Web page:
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Path dependence: Biofuels policy under uncertainty about greenhouse gas emissions

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  • Jussila Hammes, Johanna

    ()
    (VTI)

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    Abstract

    We study the effect of uncertainty about the greenhouse gas emissions arising from the production of biofuels on trade policy, in the presence of lobby groups and two policy instruments, trade policy and biofuels mandates. We show that in the presence of biofuels mandates it would be optimal from a societal point of view to lower the trade tariff on biofuels when the emissions from their production are shown to be ‘high’ as compared to when they are believed to be ‘low’. If the government is susceptible to lobbying, the tariff may be raised instead. We further show that at subsequent time periods, the biofuels sector’s marginal lobbying effort will not fall compared to previous periods, and that consequently, its political contribution also does not fall. Finally we show how policy may be path dependent, i.e., that earlier tariff rates in part determine future tariff rates if the government is susceptible to lobbying and given that the domestic price of biofuels does not fall. The model can, e.g., shed light on why the EU does not lower the tariffs on Brazilian ethanol in the face of new information.

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    File URL: http://www.transportportal.se/SWoPEc/CTS2011-1.pdf
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    Bibliographic Info

    Paper provided by CTS - Centre for Transport Studies Stockholm (KTH and VTI) in its series Working papers in Transport Economics with number 2011:1.

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    Length: 26 pages
    Date of creation: 16 Nov 2011
    Date of revision:
    Handle: RePEc:hhs:ctswps:2011_001

    Contact details of provider:
    Postal: Centrum för Transportstudier (CTS), Teknikringen 10, 100 44 Stockholm, Sweden
    Web page: http://www.cts.kth.se/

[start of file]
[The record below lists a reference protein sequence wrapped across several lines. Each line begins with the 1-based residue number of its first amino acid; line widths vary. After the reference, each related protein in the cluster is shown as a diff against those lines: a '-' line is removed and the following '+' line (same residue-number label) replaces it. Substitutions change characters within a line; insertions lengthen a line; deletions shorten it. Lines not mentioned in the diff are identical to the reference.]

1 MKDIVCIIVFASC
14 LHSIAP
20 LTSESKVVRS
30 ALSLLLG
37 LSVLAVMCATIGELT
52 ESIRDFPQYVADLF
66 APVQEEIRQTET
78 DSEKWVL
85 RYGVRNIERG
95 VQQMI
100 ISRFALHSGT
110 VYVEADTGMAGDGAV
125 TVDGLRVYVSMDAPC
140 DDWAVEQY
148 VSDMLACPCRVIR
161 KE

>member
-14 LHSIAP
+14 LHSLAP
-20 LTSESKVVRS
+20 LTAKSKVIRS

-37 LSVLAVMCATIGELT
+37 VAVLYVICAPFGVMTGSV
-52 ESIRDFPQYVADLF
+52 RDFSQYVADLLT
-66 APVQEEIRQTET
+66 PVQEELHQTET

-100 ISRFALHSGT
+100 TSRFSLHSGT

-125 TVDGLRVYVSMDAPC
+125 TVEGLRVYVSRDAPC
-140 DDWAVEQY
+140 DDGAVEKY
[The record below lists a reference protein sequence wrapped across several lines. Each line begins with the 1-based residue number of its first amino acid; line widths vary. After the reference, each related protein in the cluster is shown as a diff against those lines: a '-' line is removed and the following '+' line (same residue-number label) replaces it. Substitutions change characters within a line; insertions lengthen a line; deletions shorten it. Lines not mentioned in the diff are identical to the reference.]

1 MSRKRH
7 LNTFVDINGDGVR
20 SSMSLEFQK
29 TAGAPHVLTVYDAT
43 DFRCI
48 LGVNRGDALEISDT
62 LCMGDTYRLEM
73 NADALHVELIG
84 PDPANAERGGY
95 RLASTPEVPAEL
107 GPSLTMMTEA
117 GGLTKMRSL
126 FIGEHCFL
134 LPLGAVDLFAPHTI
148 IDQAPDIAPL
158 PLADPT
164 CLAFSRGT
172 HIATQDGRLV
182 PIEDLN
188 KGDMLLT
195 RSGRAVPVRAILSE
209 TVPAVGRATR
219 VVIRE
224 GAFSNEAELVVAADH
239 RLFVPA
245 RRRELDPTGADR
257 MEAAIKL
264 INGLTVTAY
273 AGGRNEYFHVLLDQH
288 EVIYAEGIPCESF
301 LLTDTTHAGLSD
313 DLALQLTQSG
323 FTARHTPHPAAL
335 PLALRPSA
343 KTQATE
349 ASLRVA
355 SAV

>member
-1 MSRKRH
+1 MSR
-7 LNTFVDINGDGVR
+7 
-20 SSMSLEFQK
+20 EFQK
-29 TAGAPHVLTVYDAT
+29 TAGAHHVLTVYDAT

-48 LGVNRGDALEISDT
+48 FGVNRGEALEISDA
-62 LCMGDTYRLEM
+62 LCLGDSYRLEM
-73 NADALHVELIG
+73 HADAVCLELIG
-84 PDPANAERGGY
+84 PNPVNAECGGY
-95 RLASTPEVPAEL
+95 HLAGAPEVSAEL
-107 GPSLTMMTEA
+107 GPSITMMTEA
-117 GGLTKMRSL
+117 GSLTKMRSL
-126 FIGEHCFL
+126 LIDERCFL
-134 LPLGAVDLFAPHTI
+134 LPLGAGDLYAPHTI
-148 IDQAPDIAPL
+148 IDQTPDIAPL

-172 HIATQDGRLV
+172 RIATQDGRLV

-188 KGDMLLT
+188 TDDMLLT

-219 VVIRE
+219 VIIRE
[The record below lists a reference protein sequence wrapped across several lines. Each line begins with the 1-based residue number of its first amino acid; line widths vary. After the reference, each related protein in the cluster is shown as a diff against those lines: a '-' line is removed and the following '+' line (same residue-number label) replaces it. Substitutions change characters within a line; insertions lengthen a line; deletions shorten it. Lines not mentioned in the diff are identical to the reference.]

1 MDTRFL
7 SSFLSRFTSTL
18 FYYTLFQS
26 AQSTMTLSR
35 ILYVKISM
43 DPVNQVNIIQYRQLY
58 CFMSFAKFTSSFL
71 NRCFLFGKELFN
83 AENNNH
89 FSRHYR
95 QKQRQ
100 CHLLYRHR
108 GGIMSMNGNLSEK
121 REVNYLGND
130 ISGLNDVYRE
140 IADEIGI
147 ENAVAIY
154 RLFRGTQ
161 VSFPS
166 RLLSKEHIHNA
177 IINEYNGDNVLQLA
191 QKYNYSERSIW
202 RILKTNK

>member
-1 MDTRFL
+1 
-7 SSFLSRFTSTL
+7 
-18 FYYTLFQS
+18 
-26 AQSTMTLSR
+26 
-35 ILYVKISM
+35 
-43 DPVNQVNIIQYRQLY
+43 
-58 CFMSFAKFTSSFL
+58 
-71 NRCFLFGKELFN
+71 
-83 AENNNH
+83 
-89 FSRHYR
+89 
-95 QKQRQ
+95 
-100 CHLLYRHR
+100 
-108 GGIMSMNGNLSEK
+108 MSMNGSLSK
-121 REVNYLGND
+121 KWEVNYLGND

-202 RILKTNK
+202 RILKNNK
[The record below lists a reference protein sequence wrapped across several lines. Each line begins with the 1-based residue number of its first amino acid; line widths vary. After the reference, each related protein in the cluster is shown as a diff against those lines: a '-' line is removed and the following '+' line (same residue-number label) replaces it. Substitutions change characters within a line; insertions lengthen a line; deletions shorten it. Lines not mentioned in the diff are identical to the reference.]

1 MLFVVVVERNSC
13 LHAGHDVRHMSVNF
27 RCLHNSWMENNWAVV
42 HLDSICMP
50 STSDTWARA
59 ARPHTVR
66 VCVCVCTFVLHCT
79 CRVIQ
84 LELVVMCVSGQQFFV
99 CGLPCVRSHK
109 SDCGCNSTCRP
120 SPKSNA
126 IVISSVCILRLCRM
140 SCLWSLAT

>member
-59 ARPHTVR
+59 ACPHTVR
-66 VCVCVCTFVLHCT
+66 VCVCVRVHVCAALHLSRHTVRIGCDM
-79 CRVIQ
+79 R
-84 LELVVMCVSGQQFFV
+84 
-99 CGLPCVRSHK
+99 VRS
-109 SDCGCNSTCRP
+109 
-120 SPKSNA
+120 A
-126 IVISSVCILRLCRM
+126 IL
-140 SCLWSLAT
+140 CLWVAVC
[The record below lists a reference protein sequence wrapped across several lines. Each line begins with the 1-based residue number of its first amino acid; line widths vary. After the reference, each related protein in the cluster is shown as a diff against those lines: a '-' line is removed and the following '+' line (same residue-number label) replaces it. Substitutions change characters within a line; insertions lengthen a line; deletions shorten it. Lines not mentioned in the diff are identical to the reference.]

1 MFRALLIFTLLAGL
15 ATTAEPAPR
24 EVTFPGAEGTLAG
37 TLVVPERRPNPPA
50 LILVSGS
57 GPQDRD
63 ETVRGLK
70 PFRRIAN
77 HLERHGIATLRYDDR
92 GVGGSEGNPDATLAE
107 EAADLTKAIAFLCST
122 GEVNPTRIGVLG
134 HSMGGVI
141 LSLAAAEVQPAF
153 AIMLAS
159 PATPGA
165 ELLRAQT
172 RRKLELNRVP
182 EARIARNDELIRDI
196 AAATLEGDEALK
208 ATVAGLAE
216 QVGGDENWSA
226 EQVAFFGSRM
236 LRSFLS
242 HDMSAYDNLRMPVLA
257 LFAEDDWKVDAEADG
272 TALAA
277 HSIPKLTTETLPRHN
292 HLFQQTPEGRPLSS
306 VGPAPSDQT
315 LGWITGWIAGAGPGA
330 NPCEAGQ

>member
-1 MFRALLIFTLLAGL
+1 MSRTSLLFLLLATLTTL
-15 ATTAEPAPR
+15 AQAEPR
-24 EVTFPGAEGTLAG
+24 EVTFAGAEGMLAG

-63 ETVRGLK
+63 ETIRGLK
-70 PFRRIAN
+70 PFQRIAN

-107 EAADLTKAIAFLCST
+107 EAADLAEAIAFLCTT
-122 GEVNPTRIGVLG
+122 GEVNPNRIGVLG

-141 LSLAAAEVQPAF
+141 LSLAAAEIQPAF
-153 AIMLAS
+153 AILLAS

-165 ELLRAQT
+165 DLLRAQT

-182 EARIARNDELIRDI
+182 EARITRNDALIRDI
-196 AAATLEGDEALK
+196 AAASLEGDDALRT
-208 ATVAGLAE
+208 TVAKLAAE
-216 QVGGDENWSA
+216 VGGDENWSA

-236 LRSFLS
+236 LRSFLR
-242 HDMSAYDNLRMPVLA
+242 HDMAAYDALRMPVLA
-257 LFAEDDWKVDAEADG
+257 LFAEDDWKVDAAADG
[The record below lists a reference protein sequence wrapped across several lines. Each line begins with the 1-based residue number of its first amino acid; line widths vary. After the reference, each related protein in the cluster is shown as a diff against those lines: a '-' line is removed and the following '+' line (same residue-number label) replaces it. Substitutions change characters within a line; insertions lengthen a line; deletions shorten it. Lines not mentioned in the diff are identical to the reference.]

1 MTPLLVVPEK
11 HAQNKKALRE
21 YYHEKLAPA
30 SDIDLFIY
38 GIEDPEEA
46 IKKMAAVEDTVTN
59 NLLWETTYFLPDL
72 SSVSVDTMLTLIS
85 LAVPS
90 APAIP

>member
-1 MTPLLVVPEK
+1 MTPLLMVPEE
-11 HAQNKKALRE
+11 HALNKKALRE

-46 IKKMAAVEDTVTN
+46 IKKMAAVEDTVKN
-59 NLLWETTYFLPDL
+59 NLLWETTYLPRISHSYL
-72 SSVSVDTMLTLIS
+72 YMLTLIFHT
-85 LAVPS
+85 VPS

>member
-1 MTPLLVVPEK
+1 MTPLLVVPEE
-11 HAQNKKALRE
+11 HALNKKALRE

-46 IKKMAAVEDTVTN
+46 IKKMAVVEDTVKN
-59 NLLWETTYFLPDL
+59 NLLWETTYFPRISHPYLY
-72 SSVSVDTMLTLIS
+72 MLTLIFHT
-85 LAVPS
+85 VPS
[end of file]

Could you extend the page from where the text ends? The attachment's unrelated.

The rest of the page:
Related research

    Keywords: Path dependence; trade policy; biofuels mandate; political economics;

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    1. Stephen Coate & Stephen Morris, . "Policy Persistence," Penn CARESS Working Papers 8a66677895e9fcb3f6d813c0c, Penn Economics Department.
    2. Searchinger, Timothy & Heimlich, Ralph & Houghton, R. A. & Dong, Fengxia & Elobeid, Amani & Fabiosa, Jacinto F. & Tokgoz, Simla & Hayes, Dermot J. & Yu, Hun-Hsiang, 2008. "Use of U.S. Croplands for Biofuels Increases Greenhouse Gases Through Emissions from Land-Use Change," Staff General Research Papers 12881, Iowa State University, Department of Economics.
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    8. Avinash Dixit, 1996. "Special-Interest Lobbying and Endogenous Commodity Taxation," Eastern Economic Journal, Eastern Economic Association, vol. 22(4), pages 375-388, Fall.
    9. Le Breton, Michel & Salanie, Francois, 2003. "Lobbying under political uncertainty," Journal of Public Economics, Elsevier, vol. 87(12), pages 2589-2610, December.
    10. Fredriksson, Per G., 1997. "The Political Economy of Pollution Taxes in a Small Open Economy," Journal of Environmental Economics and Management, Elsevier, vol. 33(1), pages 44-58, May.
    11. Aidt, Toke S., 1998. "Political internalization of economic externalities and environmental policy," Journal of Public Economics, Elsevier, vol. 69(1), pages 1-16, July.
    12. Harry de Gorter & David R. Just, 2008. "The Economics of a Blend Mandate for Biofuels," American Journal of Agricultural Economics, Agricultural and Applied Economics Association, vol. 91(3), pages 738-750.
    13. Bombardini, Matilde, 2008. "Firm heterogeneity and lobby participation," Journal of International Economics, Elsevier, vol. 75(2), pages 329-348, July.
    14. Magee, Christopher, 2002. "Endogenous trade policy and lobby formation: an application to the free-rider problem," Journal of International Economics, Elsevier, vol. 57(2), pages 449-471, August.
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